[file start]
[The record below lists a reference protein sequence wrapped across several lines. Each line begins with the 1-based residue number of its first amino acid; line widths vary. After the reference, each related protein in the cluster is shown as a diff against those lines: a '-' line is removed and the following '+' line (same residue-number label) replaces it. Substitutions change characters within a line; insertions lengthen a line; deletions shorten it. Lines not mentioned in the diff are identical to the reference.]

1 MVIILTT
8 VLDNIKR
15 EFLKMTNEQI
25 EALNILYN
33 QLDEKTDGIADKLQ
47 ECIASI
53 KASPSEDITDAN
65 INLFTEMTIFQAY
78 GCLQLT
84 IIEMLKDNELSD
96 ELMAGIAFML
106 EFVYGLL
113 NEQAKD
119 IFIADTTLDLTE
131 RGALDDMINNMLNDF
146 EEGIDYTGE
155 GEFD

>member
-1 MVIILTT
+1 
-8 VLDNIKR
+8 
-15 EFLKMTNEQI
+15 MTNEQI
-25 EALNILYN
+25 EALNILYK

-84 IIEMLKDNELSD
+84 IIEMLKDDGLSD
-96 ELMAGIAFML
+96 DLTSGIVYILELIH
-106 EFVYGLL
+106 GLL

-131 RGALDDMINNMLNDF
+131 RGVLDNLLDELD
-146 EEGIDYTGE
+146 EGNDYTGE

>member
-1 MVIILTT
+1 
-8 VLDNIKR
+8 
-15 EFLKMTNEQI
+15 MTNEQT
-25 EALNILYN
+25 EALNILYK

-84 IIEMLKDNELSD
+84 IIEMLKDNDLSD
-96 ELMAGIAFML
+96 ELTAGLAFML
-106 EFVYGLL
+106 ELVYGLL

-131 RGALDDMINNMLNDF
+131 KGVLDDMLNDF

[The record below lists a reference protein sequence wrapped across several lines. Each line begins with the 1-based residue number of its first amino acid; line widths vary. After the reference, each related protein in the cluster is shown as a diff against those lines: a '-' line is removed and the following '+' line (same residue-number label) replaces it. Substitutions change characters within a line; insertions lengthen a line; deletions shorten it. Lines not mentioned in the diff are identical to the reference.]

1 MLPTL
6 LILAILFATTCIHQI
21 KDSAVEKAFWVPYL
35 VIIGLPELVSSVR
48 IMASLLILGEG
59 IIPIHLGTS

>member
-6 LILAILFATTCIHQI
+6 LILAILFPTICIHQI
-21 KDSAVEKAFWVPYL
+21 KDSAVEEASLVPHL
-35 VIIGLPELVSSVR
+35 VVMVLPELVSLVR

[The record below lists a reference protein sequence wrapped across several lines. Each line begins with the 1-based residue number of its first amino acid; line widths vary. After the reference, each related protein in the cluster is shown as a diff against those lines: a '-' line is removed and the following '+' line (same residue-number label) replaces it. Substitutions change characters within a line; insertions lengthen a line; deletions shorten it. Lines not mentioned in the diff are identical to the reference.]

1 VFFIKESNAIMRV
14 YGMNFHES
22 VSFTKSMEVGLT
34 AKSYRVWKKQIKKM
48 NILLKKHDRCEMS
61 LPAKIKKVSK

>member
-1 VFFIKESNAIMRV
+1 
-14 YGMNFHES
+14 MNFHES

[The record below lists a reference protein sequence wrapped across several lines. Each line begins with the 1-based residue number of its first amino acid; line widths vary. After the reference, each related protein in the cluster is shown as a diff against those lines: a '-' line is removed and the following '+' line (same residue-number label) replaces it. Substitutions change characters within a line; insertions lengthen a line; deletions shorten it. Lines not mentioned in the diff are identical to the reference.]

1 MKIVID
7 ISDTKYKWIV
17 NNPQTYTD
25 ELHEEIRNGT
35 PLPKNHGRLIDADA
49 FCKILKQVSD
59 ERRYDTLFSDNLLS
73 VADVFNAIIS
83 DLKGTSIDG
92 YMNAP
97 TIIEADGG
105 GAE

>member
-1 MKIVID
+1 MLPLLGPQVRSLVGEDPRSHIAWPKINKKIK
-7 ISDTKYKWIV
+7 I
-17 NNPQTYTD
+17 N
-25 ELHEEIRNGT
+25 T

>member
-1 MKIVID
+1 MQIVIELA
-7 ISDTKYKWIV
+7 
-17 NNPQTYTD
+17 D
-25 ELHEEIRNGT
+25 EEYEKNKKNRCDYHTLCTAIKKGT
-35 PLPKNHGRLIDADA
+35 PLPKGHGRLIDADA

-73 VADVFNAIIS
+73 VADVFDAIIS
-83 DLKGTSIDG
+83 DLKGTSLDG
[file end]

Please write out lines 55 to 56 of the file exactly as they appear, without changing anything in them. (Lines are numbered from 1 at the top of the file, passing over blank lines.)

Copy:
[The record below lists a reference protein sequence wrapped across several lines. Each line begins with the 1-based residue number of its first amino acid; line widths vary. After the reference, each related protein in the cluster is shown as a diff against those lines: a '-' line is removed and the following '+' line (same residue-number label) replaces it. Substitutions change characters within a line; insertions lengthen a line; deletions shorten it. Lines not mentioned in the diff are identical to the reference.]

1 MLPTL